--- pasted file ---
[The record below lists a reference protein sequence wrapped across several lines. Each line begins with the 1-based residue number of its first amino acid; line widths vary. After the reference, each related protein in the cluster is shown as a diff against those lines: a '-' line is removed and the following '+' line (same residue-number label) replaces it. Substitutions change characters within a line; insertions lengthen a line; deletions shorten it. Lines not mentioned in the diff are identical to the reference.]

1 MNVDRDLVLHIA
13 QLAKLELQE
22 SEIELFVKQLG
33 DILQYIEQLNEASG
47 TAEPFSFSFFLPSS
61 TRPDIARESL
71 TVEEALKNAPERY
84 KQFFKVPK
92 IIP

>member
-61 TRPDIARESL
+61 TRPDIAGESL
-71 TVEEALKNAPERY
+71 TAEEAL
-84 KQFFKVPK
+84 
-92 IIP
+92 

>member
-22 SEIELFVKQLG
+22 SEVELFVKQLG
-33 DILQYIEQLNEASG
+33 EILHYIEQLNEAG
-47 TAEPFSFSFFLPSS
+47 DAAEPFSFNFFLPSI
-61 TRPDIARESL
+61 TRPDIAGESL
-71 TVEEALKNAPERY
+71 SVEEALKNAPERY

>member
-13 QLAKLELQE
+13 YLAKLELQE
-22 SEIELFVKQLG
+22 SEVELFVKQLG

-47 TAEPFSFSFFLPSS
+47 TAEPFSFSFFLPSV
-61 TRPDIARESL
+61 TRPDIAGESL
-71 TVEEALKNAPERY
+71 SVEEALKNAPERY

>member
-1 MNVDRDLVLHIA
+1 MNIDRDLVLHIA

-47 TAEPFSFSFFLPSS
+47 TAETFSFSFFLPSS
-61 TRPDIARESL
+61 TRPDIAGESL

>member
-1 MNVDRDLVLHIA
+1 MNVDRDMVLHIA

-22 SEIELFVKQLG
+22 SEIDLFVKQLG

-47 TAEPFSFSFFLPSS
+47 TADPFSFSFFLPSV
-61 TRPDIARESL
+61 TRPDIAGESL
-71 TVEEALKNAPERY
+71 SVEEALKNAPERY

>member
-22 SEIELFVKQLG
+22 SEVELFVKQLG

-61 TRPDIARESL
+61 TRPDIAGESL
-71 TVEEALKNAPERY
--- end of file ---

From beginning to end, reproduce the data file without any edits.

[The record below lists a reference protein sequence wrapped across several lines. Each line begins with the 1-based residue number of its first amino acid; line widths vary. After the reference, each related protein in the cluster is shown as a diff against those lines: a '-' line is removed and the following '+' line (same residue-number label) replaces it. Substitutions change characters within a line; insertions lengthen a line; deletions shorten it. Lines not mentioned in the diff are identical to the reference.]

1 MNVDRDLVLHIA
13 QLAKLELQE
22 SEIELFVKQLG
33 DILQYIEQLNEASG
47 TAEPFSFSFFLPSS
61 TRPDIARESL
71 TVEEALKNAPERY
84 KQFFKVPK
92 IIP

>member
-61 TRPDIARESL
+61 TRPDIAGESL
-71 TVEEALKNAPERY
+71 TAEEAL
-84 KQFFKVPK
+84 
-92 IIP
+92 

>member
-22 SEIELFVKQLG
+22 SEVELFVKQLG
-33 DILQYIEQLNEASG
+33 EILHYIEQLNEAG
-47 TAEPFSFSFFLPSS
+47 DAAEPFSFNFFLPSI
-61 TRPDIARESL
+61 TRPDIAGESL
-71 TVEEALKNAPERY
+71 SVEEALKNAPERY

>member
-13 QLAKLELQE
+13 YLAKLELQE
-22 SEIELFVKQLG
+22 SEVELFVKQLG

-47 TAEPFSFSFFLPSS
+47 TAEPFSFSFFLPSV
-61 TRPDIARESL
+61 TRPDIAGESL
-71 TVEEALKNAPERY
+71 SVEEALKNAPERY

>member
-1 MNVDRDLVLHIA
+1 MNIDRDLVLHIA

-47 TAEPFSFSFFLPSS
+47 TAETFSFSFFLPSS
-61 TRPDIARESL
+61 TRPDIAGESL

>member
-1 MNVDRDLVLHIA
+1 MNVDRDMVLHIA

-22 SEIELFVKQLG
+22 SEIDLFVKQLG

-47 TAEPFSFSFFLPSS
+47 TADPFSFSFFLPSV
-61 TRPDIARESL
+61 TRPDIAGESL
-71 TVEEALKNAPERY
+71 SVEEALKNAPERY

>member
-22 SEIELFVKQLG
+22 SEVELFVKQLG

-61 TRPDIARESL
+61 TRPDIAGESL
-71 TVEEALKNAPERY